Title: "Buffalo Bill" in the Vatican

Periodical: he Milwaukee Sentinel

Date: March 9, 1890

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With His Indians and Cowboys He Celebrates the Pope's Anniversary.

ROME, March 3.—One of the strangest spectacles ever seen within the venerable walls of the Vatican was the dramatic entry of "Buffalo Bill," at the head of his Indians and cowboys this morning, when the ecclesiastical, secular and military court of the papacy assembled to witness the twelfth annual thanksgiving of Leo XIII. for his coronation.

In the midst of the scene of supreme splendor, crowded with the old Roman aristocracy and surrounded with the walls immortalized by Michael Angelo and Raffaelo, there suddenly appeared a host of savages in paint, feathers and blankets, carrying tomahawks and knives.

A vast multitude surged into the great square before St. Peter's early in the morning to witness the arrival of the Americans. Before half-past 9 o'clock the Ducal hall, Royal hall and Sistine chapel were packed. Through the middle of the three audiences was a pathway bordered with the brilliant uniforms of the Swiss guards, the Palatine guards, the Papal gendarmes and private chamberlains. The sunlight fell upon lines of glittering steel, nodding plumes, golden chains and shimmering robes of silk and all the brilliant emblems of pontifical power and glory.

Suddenly a tall, chivalrous figure appeared at the entrance and all eyes were turned toward him. It was "Buffalo Bill." With a sweep of his great sombrero he saluted the chamberlains and then strode between the guards with his partner, Nate Salsbury. Next came Buck-Taylor, who towered hugely above the tallest man in the palace, his long hair tied back on his shoulders; then came "Broncho Bill" in buckskin, and after him trooped the cowboys, splashed with mud and picturesque beyond description.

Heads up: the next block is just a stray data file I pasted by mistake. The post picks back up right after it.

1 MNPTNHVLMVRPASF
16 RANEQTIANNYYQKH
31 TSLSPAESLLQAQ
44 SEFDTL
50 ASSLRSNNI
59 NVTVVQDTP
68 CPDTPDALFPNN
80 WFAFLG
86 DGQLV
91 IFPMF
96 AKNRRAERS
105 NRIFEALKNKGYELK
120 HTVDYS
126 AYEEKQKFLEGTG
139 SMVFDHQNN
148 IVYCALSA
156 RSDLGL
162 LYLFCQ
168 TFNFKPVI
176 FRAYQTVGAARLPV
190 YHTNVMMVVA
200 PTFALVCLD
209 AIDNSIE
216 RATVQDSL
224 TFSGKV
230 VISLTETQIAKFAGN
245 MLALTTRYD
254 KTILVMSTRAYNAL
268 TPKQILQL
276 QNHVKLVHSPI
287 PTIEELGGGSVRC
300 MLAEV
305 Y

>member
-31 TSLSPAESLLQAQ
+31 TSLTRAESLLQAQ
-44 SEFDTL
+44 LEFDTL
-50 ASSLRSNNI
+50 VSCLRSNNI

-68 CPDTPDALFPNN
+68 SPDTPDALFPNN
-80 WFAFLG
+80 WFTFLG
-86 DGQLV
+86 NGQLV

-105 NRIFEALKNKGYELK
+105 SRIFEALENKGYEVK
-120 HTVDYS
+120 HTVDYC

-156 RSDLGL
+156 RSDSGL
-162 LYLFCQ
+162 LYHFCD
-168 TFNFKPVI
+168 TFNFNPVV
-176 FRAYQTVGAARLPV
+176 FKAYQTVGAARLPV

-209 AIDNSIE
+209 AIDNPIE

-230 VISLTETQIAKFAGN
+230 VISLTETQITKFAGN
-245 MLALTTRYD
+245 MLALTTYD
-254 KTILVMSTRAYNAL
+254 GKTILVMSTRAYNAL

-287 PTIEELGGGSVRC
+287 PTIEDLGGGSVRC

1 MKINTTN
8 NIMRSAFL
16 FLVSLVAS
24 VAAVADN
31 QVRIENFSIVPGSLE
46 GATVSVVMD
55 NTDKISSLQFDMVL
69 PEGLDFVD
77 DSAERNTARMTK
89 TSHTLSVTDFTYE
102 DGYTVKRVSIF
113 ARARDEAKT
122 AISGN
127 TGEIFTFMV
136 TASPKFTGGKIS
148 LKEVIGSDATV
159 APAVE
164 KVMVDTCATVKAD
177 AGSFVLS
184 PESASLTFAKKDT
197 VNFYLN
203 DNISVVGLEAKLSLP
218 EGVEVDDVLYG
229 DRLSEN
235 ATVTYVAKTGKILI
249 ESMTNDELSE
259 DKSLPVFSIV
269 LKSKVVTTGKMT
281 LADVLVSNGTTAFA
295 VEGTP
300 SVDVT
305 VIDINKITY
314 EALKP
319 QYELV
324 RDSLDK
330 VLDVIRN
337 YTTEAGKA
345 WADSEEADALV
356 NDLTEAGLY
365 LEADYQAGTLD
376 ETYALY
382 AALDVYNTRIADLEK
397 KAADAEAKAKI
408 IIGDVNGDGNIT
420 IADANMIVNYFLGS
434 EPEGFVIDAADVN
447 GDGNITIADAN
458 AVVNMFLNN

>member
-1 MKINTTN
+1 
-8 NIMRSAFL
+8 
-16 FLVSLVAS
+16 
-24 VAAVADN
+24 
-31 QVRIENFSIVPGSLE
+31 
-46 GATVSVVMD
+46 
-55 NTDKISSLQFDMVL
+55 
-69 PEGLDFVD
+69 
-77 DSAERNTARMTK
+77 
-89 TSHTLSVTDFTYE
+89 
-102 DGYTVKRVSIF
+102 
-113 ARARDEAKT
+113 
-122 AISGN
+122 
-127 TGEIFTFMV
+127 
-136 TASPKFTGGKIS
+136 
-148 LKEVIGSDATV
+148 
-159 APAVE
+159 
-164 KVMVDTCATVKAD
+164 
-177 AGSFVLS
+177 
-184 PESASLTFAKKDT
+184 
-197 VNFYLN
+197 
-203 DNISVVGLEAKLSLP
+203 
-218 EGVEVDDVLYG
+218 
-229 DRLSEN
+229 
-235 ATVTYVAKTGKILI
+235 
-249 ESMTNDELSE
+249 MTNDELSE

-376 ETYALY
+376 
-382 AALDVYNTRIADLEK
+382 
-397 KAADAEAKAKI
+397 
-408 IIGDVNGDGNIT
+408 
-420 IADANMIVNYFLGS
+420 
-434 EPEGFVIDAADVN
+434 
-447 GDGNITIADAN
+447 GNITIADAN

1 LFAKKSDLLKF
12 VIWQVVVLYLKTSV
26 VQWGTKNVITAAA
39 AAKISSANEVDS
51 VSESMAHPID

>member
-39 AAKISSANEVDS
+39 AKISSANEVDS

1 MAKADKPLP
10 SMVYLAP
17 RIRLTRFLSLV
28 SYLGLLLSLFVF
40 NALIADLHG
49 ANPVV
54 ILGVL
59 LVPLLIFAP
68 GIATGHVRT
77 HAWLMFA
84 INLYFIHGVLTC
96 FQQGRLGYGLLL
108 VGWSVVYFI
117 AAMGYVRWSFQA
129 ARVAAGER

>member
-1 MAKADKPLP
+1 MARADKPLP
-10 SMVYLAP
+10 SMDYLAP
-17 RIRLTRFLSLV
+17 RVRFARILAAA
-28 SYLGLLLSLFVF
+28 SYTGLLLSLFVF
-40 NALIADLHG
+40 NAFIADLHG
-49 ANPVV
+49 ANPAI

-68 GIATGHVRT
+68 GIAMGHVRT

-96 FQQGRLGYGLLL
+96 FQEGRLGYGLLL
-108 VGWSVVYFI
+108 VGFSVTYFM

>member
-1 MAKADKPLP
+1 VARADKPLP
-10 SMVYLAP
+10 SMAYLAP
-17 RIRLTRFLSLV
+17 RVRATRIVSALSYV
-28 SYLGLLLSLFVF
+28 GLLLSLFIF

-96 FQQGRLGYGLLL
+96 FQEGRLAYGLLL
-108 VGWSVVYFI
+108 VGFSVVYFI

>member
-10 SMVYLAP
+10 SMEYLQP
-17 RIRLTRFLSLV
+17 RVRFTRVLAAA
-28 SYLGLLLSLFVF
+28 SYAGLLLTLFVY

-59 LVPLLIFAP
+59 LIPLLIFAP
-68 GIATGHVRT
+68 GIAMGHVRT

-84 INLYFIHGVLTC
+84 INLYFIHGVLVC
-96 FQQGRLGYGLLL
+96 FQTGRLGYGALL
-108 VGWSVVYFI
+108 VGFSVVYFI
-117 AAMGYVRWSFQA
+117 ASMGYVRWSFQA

"Rocky Bear" led the Sioux warriors in the rear. They were painted in every color that Indian imagination could devise, and every man carried something to present to the Medicine Man sent by the Great Spirit. "Rocky Bear" rolled his eyes and folded his hands on his breast as he stepped on tiptoe through the glowing sea of color. His braves furtively eyed the halberds and two-handled swords of the Swiss guards. The Indians and cowboys were ranged in the south corners of the Ducal hall. Buffalo Bill and Nate Salsbury were escorted into the Sistine chapel by the chamberlains, and were greeted by Gen. Sherman's daughter. A princess invited Col. Cody to a place in the tribune of the Roman nobles. He stood facing the gorgeous diplomatic corps, surrounded by Prince and Princess Borghese, Marquis Selurn, Princess Bandini, Duchess Grazoli, Prince and Princess Massino, Prince and Princess Ruspoli and all the ancient families of the city.

When the pope appeared, carried above the heads of his guards, preceded by the knights of Malta and a procession of cardinals and archbishops, the cowboys bowed, and so did the Indians "Rocky Bear" knelt and made the sign of the cross. The pontiff leaned yearningly toward the rude groups and blessed them. He seemed to be touched by the sight.

As the train swept on the Indians became excited, and, as a squaw fainted, though they had been warned not to utter a sound, they were with difficulty restrained from whooping. The pope looked at Col. Cody intently as he passed, and the great scout bent low as he received the benediction. After the thanksgiving mass, with its good choral accompaniment, with now and then the pope's powerful voice heard ringing through the Sistine chapel, the great audience poured out of the Vatican.

When the Indians went back to camp, within sight of the grim castle of San Angelo, they found the only warrior who did not go to the Vatican dead in his blanket.

"Rocky Bear" told his followers that the Great Spirit had done it.

To-night the Indians have temporarily relapsed into paganism and are howling over the dead brave, some of them tearing their flesh and sprinkling the funeral tent with the blood.

Buffalo Bill expressed his delight at the way in which the company has been received. He said: "You see the Wild West is filling its mission of making history for the Indian and the Western man for the Columbus centennial of 1892, in showing the completion of his great efforts. So tell our friends in America that the 'Wild West' is all right. Let the carpers know that from time immemorial dogs have barked at the moon, but la lune still continues on the even tenor of her way."